Students for a Smarter Planet ..leaders with conscience

The Huffington Post recently published a very helpful article that talks about sustainable living. How about 5 new apps that put us on the right path to sustainability – and they’re free!

  • JouleBug rewards you for being good.
  • Rippl is for those of us who need a little extra help remembering to go green.
  • HowGood aims to demystify the grocery shopping process.
  • iRecycle brings together’s national database of over 100,000 recycling and proper disposal locations for over 200 products.
  • PaperKarma puts a stop to your unwanted mail with a simple photo-based app.

My personal faves are Rippl and PaperKarma.

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And PaperKarma can be the answer to a prayer – no more junk mail!!



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Have you ever submitted a paper to a conference? There is currently a call for papers for the Eleventh Sustainability Conference to be hosted in Copenhagen, Denmark on 21-23 January 2015. Here’s an opportunity to share you great idea(s) for sustainability!

This is a knowledge community brought together by a common concern for sustainability in an holistic perspective, where environmental, cultural, economic and social concerns intersect. The community interacts through an innovative, annual face-to-face conference, as well as year-round online relationships, a family of peer reviewed journals, and book series. Members of this knowledge community include academics, teachers, administrators, policy makers, and other education practitioners.

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Proposal guidelines can be found here.

Good luck to those who submit!


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September 15th, 2014

Think of the biker image of the daredevil: James Dean, Marlon Brando, Evil Knievel. Now think celebrities who rode motorcycles in the ’40s, like Humphrey Bogart, and in the ’50s and ’60s, like Elvis Presley and Steve McQueen. And the quintessential biker film “Easy Rider” with Dennis Hopper, Peter Fonda and Jack Nicholson [which is a must see for any real film-nik].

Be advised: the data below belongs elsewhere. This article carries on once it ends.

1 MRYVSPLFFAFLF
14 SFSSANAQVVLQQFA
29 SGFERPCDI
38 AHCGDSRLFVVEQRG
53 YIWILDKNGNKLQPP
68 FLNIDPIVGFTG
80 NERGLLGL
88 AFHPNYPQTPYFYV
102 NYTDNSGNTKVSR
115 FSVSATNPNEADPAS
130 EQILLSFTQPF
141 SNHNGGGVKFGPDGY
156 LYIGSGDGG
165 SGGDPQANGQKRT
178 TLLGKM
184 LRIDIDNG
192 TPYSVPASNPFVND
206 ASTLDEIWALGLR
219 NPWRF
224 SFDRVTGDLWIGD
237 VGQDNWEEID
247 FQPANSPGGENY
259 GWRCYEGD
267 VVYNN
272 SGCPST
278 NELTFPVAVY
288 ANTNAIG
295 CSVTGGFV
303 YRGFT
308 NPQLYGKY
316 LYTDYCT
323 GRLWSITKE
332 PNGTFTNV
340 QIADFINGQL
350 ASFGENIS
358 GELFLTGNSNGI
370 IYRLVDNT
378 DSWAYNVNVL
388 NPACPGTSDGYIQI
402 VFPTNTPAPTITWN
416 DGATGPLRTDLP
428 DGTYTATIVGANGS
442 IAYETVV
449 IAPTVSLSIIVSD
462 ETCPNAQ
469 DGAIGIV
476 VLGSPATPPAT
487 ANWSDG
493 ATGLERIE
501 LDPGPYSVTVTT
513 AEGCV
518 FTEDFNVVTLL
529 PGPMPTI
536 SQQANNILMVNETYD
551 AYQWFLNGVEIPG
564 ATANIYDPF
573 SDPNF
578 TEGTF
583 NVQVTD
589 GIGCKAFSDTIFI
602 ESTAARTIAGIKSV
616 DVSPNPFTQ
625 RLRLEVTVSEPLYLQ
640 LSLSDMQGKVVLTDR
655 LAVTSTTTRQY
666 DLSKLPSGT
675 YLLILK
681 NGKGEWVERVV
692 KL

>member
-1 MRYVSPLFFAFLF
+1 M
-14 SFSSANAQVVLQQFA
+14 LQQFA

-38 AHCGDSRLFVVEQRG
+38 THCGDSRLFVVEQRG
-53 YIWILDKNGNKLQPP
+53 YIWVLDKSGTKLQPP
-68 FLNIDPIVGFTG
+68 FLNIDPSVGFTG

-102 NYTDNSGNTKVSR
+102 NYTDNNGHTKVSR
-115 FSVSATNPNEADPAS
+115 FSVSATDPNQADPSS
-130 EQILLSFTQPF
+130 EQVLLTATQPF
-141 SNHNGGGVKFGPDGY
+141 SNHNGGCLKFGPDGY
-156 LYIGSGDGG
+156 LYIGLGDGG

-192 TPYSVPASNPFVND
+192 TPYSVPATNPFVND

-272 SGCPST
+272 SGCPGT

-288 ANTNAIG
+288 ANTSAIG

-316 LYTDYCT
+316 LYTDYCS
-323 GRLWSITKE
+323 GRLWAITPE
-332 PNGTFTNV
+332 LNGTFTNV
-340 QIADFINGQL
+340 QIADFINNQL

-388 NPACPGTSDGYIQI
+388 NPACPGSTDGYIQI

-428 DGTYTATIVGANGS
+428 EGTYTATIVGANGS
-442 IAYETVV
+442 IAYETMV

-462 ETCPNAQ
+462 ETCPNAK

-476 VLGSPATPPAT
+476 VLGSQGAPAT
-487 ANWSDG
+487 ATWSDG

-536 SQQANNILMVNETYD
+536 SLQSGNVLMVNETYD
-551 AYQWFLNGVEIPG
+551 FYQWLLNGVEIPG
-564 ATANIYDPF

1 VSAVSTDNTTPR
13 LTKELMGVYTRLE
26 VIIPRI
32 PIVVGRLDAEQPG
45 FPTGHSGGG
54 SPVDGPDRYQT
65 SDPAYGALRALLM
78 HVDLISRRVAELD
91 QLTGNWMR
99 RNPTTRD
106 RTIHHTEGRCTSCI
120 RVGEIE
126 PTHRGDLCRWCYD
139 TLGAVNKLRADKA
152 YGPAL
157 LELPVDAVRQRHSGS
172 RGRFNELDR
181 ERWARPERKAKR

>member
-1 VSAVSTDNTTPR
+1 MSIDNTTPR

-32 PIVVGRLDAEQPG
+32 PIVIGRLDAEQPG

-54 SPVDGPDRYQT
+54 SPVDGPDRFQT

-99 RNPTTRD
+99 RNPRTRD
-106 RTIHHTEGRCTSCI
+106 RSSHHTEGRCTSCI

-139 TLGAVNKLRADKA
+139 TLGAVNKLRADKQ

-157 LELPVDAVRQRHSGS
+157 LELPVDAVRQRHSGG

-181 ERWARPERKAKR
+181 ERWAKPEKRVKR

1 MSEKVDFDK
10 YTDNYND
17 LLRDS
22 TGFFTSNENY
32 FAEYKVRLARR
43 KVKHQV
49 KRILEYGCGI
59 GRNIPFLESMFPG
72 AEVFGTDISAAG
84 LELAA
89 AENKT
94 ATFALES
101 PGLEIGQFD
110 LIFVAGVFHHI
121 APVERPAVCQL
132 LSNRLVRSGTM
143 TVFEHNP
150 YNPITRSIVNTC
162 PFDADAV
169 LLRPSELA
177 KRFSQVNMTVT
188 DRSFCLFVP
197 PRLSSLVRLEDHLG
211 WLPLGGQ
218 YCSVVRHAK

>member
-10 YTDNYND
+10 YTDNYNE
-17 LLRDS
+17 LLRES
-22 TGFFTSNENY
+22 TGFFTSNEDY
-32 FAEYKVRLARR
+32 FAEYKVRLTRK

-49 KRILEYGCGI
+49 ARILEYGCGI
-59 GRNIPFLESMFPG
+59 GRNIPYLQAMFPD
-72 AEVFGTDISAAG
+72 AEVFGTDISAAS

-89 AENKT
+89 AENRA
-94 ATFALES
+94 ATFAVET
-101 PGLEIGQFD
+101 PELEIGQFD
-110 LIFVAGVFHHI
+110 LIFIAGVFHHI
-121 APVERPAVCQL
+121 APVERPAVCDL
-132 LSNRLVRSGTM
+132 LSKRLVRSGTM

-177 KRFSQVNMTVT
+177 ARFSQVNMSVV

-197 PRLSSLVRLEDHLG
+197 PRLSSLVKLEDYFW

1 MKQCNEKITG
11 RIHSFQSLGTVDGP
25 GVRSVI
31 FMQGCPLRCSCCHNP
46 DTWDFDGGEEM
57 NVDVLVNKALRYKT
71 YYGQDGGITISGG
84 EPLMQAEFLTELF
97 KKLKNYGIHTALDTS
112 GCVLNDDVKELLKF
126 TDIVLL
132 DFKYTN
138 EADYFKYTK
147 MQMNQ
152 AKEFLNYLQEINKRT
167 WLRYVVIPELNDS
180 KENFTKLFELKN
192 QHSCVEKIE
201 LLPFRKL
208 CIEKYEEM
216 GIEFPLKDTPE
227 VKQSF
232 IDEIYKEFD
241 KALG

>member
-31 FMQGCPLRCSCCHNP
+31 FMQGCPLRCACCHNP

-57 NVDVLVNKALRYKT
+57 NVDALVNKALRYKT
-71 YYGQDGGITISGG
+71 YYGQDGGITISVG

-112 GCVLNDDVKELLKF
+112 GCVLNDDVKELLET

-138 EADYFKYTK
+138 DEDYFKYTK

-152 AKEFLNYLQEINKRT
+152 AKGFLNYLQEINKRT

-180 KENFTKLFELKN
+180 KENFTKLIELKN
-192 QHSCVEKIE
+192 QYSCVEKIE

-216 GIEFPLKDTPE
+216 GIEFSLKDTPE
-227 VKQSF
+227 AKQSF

Now think about all their slick rides: Harley, Ducati, a classic Indian.  And the leathers – jackets, boots, gloves, etc.  OK… you’re in the right frame of mind…  Here’s some new tech that promises to ‘revolutionize’ the headgear of the biker crowd (I wonder if you can get it with spikes sticking out of the top?)

Skully motorcycle helmets  ties a whole lot of technology together with voice recognition and a head-up-display.  Jason Dorrier on Singularity Hub says: “If the design is right, it’ll be awesome.”   And another thumbs-up from TechNewsWorld

So – are you ready to “get your motor runnin’, head out on the highway”?  Or at least design some cool tech-gear for the road?

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September 2nd, 2014

A massive open online course (MOOC; /mu:k/) is an online course aimed at unlimited participation and open access via the web. In addition to traditional course materials such as videos, readings, and problem sets, MOOCs provide interactive user forums that help build a community.

Although early MOOCs often emphasized open access features, some notable newer MOOCs use closed licenses for their course materials while maintaining free access for students.

See what everyone’s talking about in this quick tutorial:

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What a great way to gain new skills and network with experts in a field of interest to you! Or share you expertise with others!

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We consider our electronics very disposable -  when a newer model comes out, we dispose of the old one.  “Urban mining” is the term coined to recover valuable metals such as gold, silver, copper and palladium from the growing mountains of e-waste currently threatening to overwhelm the planet.

BlueOak Resources is banking on a robust business when they open their new “urban mining” refinery plant in Osceola, Arkansas. Production will begin by the end of 2015, bringing 50 technical jobs to the area.

The dumping of e-waste represents the loss of millions of tons of valuable resources. We currently spend upwards of $12Bn per year searching for virgin ore deposits, while the most concentrated sources of coveted metals is literally put to waste.

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Recovery of this e-waste can be a boon as a source of rare earths and other critical metals used in alternative energy technologies such as wind turbines, hybrid vehicles and fuel cells. According to one recent article, “the use of rare earths in electronic gadgets has risen so much that their concentration in computers is actually higher than that in mines.” At present, however, less than 1% of rare earths contained in discarded products are recovered by recycling.

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A possible career choice…


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